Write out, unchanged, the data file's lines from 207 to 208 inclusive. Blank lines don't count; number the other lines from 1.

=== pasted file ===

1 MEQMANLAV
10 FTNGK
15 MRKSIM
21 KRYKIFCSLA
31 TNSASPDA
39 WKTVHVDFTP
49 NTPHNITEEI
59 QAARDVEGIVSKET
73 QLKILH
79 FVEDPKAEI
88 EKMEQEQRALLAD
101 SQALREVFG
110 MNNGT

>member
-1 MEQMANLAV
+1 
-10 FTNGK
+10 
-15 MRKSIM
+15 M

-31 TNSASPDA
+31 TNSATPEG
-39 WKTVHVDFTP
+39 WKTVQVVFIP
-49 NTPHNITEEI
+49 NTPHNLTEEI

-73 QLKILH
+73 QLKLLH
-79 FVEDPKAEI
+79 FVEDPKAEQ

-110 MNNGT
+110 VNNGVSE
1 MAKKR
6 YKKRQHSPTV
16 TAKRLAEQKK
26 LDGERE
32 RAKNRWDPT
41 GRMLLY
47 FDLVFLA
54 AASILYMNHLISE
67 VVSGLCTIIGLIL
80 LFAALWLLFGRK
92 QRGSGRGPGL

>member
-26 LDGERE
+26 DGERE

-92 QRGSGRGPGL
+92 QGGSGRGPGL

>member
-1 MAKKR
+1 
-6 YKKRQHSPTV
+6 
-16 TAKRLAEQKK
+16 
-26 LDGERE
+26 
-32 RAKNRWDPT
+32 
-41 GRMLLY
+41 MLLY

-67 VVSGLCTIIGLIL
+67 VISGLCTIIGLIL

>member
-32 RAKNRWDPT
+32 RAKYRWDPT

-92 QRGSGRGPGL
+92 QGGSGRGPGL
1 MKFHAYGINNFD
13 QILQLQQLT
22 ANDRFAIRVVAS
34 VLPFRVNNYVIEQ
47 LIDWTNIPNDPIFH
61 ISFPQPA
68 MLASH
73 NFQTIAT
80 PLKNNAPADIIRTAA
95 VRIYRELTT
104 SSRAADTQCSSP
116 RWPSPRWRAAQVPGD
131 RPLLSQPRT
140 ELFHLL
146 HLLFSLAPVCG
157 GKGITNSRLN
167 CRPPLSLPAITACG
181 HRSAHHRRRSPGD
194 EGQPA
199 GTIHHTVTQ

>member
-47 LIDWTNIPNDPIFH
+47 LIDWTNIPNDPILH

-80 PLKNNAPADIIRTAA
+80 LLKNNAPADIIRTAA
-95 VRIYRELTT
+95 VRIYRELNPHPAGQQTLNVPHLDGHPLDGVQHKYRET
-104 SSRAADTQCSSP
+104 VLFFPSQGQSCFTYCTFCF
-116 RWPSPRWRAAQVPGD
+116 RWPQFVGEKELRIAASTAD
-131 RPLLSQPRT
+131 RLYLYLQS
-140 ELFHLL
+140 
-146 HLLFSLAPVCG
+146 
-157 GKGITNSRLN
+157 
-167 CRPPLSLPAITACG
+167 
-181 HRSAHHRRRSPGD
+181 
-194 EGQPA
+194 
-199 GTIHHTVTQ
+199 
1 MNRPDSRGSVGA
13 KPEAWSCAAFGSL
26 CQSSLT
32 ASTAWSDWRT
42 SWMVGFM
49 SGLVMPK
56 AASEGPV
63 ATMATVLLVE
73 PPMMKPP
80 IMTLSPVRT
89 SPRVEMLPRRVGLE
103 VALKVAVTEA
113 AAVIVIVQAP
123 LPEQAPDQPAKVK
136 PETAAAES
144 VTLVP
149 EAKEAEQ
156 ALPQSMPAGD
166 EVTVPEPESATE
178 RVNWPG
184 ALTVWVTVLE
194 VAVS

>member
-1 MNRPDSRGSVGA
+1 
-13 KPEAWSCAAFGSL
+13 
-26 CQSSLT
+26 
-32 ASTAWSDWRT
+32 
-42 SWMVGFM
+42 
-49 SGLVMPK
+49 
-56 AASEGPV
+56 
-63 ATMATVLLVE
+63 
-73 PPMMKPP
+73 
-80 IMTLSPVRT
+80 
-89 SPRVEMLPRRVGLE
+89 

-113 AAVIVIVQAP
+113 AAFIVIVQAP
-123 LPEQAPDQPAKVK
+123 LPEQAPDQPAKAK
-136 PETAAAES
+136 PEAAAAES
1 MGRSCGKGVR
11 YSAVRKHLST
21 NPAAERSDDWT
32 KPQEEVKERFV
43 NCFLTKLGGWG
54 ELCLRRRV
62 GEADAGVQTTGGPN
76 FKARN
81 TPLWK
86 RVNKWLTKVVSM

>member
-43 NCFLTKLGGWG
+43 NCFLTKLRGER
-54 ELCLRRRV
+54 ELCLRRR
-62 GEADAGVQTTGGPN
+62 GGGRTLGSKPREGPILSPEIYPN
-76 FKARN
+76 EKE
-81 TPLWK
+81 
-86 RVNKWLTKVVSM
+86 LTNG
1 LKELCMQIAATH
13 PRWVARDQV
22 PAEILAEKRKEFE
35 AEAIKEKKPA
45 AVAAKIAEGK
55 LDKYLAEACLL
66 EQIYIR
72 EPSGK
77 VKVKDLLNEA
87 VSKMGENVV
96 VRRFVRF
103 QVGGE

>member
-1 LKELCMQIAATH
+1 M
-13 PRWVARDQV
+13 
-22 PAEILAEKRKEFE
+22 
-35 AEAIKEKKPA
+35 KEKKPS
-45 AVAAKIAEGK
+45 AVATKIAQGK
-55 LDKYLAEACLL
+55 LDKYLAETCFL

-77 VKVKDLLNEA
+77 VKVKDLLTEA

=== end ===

-22 PAEILAEKRKEFE
+22 